- Bam Adebayo looked dominant when he got touches, but he also looked like a freshman playing on the road for the first time. He had a couple of sloppy turnovers, he got burned in ball-screen actions on Louisville’s final two field goals and he was 1-for-6 from the free throw in the second half.
- As a team, Kentucky shot 19-for-29 from the line.
- As a team, Louisville shot 42.1 percent from three. They entered the game 248th nationally in three-point percentage.
And despite all of that, Kentucky lost by just a single point to a top ten team on the road.
Losing this game damages Kentucky’s chances of getting a No. 1 seed, but it should only reinforce the idea that this team is more than good enough to win a national title.
4. Kentucky won’t hit their peak until they get more out of their supporting cast: I said it after the win against North Carolina and Kentucky fans crushed me for it, but I’ll say it again: Kentucky needs to get more out of players not named Fox or Monk, particularly offensively. They combined to create 87 of Kentucky’s 103 points against North Carolina, which is terrific when they’re rolling and a red flag on the nights they’re not.
It looked, early on, like that was going to be Bam Adebayo’s breakout game. He had 10 points midway through the second half and was 5-for-5 from the floor with a trio of absolutely monstrous dunks, but that dissipated down the stretch as Bam missed free throws and was left in the dust when he switched on Louisville’s guards. He’ll get there, but he’s not quite there yet. Isaiah Briscoe played a really good floor game - he had five boards, three assists and helped shut down Mitchell - but that’s who he is against this level of competition. Kentucky can’t hold out hope he’s going to average 18 points against teams that can match his size and strength.
To me, the answer is either Derek Willis or Mychal Mulder. Both of those guys are snipers from beyond the arc, which will help create more space in the half court. Willis already rotates with Wenyen Gabriel at the four, but Mulder played the first really meaningful minutes of his career against the Cardinals. It worked, as he hit a pair of triples in nine minutes of action.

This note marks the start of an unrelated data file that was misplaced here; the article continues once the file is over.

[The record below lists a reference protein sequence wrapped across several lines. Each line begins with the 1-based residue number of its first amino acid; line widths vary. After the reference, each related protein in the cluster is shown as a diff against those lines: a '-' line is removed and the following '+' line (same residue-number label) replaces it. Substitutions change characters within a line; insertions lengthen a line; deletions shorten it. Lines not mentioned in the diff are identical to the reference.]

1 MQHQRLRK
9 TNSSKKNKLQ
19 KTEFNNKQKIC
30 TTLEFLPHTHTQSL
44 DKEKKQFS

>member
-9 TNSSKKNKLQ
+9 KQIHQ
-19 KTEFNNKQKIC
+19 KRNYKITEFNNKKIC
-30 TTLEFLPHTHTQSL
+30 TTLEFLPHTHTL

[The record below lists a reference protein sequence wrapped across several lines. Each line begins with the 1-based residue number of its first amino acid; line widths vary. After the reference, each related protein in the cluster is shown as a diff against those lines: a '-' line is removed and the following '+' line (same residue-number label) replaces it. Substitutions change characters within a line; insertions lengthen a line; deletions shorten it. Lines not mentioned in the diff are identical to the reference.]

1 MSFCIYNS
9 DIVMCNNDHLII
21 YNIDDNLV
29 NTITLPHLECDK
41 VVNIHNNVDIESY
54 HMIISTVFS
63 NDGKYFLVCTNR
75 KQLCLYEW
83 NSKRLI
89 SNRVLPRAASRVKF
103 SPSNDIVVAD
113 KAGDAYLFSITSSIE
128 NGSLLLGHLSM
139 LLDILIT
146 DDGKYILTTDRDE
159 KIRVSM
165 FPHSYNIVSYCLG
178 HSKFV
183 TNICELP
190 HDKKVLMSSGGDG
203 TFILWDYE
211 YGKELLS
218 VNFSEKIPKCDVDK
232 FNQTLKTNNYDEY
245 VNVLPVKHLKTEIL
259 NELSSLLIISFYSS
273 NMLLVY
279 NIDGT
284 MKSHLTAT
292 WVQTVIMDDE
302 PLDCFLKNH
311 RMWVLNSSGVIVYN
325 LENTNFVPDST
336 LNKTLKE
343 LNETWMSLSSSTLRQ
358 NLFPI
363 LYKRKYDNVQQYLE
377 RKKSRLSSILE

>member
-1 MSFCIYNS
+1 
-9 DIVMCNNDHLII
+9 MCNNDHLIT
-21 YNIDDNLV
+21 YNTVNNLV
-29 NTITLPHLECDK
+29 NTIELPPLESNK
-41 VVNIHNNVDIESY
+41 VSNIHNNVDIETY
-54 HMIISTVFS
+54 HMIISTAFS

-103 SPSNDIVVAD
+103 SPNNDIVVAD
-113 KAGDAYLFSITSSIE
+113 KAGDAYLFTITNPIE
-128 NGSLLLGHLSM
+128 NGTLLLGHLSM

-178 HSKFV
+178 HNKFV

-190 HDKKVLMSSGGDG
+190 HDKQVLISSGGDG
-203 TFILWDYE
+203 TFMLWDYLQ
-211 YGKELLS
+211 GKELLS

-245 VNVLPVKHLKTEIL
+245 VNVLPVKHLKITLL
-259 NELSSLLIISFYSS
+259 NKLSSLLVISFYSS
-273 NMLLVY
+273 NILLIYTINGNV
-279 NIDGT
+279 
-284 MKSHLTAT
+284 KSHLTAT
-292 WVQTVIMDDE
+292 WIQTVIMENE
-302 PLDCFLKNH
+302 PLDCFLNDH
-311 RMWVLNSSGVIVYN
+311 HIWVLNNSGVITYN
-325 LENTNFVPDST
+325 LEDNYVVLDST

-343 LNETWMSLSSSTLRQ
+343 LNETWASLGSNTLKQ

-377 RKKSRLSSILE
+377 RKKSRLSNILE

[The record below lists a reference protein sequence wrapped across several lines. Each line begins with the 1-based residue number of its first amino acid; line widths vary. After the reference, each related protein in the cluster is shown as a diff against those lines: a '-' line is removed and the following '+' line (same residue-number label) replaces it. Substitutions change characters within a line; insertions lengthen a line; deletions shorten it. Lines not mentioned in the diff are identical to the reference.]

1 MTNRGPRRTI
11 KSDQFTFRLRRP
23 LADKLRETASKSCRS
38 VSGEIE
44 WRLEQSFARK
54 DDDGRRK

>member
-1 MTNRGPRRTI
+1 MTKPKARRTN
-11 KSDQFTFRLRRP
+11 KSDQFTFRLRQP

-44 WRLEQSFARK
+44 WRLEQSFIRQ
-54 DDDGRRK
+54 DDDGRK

Whoever it ends up being, Kentucky needs to find another consistent source of points outside of their big two.
5. We need to consider Louisville an ACC title contender: They’ve been terrific defensively all season long. There’s a reason they entered Wednesday night as the No. 1 team in KenPom’s defensive efficiency metric, and they’re not going to drop after holding the Wildcats before 1.0 points-per-possession. But with the way that their guards played on Wednesday - and the way that trio has been playing of late - maybe they’re not as much of a liability as we thought.
But that’s not the only reason.
Duke is in something close to disarray right now. Grayson Allen is tripping people again, Luke Kennard is telling reporters that the team isn’t about winning and Harry Giles III has yet to get himself into a rhythm. North Carolina looks to be damn good, but there’s nothing about them that says they’re markedly better than Louisville, if at all.
And Louisville has that defense, and man, is that defense good.
Rick Pitino has so many different looks that he uses. Sometimes it’s a man-to-man press. Sometimes it’s a 2-2-1 press. Sometimes they trap in the back court. Sometimes they fall back into a man and sometimes it’s a 2-3 zone. Sometimes that half court defense changes midway through a possession. Sometimes the Cardinals are playing man on one side of the court and zone on the other.
It’s not easy to figure out, and that’s before you factor in the crazy amount of length and athleticism that the Cardinals have up and down their lineup.
This is a good team that seems to be peaking at the right time.